FAQ

FAQ

 

Q: Why treat my water?

A: The demand for cleaner, clearer water is growing…

Especially in homes, where people expect the best water possible. Sales of bottled water and pitcher filters continue to rise. But these are only stop-gap measures since impurities can affect more than the water your family drinks.

Water falls pure from the skies. But as it makes its way to your home, water collects a variety of impurities. Some, including iron, calcium, and magnesium, are natural contaminants. More threatening are the thousands of man-made contaminants such as pesticides, mercury, arsenic, and petrochemicals. It’s these impurities that can affect its taste, smell, and quite possibly, even its safety.  Read more…

 

Q: Why does my water smell of rotten eggs?

A: The sulfur smell in well water is due to the presence of the gas contaminant, hydrogen sulfide (H2S). This gas is a common contaminant of well water and is usually produced by certain types of bacteria as a waste product. Hydrogen sulfide gas produces an offensive “rotten egg” or “sulfur water” odor and taste in the water. Two forms of sulfur are commonly found in drinking water supplies: sulfate and hydrogen sulfide.

In some cases, the odor may be noticeable only when the water is initially turned on or when hot water is run. Heat forces the gas into the air which may cause the odor to be especially offensive in a shower. Occasionally, a hot water heater is a source of hydrogen sulfide odor. The magnesium corrosion control rod present in many hot water heaters can chemically reduce naturally occurring sulfates to hydrogen sulfide.  Read more…

 

Q: My water tastes bitter. Why? What are the potential health effects?

A: Sulfate minerals can cause scale buildup in water pipes similar to other minerals and may be associated with a bitter taste in water that can have a laxative effect on humans and young livestock. Read more…

 

Q: Why do I have red stains on my sinks and toilets?

A: Iron, and to a lesser extent manganese, frequently occur in the rock and soil of the earth’s crust. Shallow and deep aquifers often contain appreciable amounts of iron. The familiar reddish brown iron stains on sinks and toilets and the similar stains on freshly laundered clothes are caused by iron. Manganese causes similar stains but they are generally black or dark gray.

Iron (and manganese) occurs in many forms. In order to facilitate iron removal, it’s important to know what type of iron you have in your water supply. Read more…

 

Q: Why do I have color in the water?

A: Tannins are a byproduct of decayed vegetation. The decayed vegetation produces humic acid in shallow, swampy water. Iron can complex with organic compounds in humic acid to form tannin. The iron in the complex gives tannin water its characteristic yellowish to tea-colored color. Read more…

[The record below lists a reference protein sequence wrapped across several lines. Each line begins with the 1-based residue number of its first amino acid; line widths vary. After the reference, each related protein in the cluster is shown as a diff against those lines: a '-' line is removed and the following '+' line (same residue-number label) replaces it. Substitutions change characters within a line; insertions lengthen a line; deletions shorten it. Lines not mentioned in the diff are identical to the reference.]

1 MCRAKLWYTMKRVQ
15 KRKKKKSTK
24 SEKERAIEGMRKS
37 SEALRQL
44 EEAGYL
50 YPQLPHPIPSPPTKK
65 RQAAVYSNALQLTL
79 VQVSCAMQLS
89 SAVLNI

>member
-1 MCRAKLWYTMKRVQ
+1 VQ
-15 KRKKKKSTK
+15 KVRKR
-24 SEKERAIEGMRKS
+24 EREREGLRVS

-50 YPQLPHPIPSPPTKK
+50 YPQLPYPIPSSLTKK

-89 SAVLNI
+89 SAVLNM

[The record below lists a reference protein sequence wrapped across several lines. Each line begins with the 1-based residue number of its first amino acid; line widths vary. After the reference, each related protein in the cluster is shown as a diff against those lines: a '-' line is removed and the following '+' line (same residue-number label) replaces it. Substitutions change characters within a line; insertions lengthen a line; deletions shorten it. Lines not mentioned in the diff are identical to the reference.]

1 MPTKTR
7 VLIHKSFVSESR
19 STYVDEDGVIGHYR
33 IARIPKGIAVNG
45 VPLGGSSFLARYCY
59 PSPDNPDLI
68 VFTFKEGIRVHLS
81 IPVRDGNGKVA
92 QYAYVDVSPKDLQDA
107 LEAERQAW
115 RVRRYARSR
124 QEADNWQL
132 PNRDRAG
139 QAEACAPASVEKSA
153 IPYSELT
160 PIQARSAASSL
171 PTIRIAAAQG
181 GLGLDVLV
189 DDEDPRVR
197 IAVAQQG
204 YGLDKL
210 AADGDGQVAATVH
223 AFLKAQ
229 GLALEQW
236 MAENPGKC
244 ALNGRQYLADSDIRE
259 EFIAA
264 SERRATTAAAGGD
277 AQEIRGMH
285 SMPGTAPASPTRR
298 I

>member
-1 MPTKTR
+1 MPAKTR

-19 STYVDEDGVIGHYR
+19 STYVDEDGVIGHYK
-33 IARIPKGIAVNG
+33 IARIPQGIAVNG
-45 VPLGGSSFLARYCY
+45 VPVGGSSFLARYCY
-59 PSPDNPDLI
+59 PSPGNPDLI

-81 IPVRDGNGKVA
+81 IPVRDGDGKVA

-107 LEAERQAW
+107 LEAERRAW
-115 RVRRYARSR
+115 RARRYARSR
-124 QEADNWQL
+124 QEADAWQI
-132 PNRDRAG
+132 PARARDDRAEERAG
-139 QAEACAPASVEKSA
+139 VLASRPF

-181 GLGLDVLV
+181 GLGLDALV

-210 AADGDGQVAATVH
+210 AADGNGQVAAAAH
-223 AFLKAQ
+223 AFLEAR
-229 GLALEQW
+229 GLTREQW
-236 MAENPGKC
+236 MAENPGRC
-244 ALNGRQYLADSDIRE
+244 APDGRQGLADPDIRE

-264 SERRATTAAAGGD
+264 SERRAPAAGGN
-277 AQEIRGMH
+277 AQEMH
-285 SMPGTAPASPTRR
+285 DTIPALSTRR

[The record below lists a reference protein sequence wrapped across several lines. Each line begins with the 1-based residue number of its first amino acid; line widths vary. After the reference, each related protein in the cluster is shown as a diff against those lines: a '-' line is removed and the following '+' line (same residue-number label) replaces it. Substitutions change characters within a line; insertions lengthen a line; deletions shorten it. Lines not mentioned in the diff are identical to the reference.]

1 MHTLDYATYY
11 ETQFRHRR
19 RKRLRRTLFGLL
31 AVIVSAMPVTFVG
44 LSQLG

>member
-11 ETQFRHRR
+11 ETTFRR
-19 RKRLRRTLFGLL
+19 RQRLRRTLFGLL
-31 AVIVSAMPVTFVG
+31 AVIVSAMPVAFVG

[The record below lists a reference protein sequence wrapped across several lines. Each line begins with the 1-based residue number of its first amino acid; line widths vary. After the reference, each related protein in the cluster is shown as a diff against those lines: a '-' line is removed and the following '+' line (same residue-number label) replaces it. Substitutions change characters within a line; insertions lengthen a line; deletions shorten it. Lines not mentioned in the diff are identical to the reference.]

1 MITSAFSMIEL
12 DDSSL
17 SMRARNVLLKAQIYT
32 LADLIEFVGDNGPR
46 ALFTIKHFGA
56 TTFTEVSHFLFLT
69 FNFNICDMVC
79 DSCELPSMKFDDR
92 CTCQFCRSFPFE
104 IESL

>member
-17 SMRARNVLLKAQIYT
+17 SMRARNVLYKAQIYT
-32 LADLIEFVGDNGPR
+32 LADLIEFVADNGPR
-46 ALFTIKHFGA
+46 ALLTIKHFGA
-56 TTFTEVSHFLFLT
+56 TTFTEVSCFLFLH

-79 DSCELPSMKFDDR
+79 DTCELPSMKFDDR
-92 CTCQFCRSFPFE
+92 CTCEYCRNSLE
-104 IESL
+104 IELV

Q: What are the health risks for consuming contaminated water?

A: Cryptosporidiosis became a reportable illness in Washington in 2001. Originally considered a parasite of animals, reptiles and birds, it first was detected as a source of illness for humans in 1976. Health officials now believe Cryptosporidium has been causing human illnesses for a long time, but it was overlooked due to difficulties in testing and diagnosis.

Cryptosporidium occurs in the feces of infected animals or humans. It is environmentally resistant and may survive outside the body for long periods of time. To become infected, a person must consume contaminated food or water, including from streams or rivers. Read more…

 

Q: What is hard water?

A: Hard water is aptly named because it makes so many tasks in the home harder. Housework takes longer with hard water. Clothes are not as clean after washing in hard water. Glassware comes out of the dishwasher spotty and scratched.

Hard water is tough on the budget too. Energy bills are higher and expensive appliances like water heaters, washing machines, and dishwashers wear out faster. The problems associated with hard water can be solved by installing a state-of-the-art water softener. Read more…

 

Q: Did flooding have any effect on my Water Treatment Equipment ?

A: Water softeners, filtration equipment and drinking water devices should be treated as any other appliance or fixture in your home and should be inspected by a qualified, trained technician if they came into contact with flood water. Remember to have this inspection done before using the water treatment device. Read more…

 

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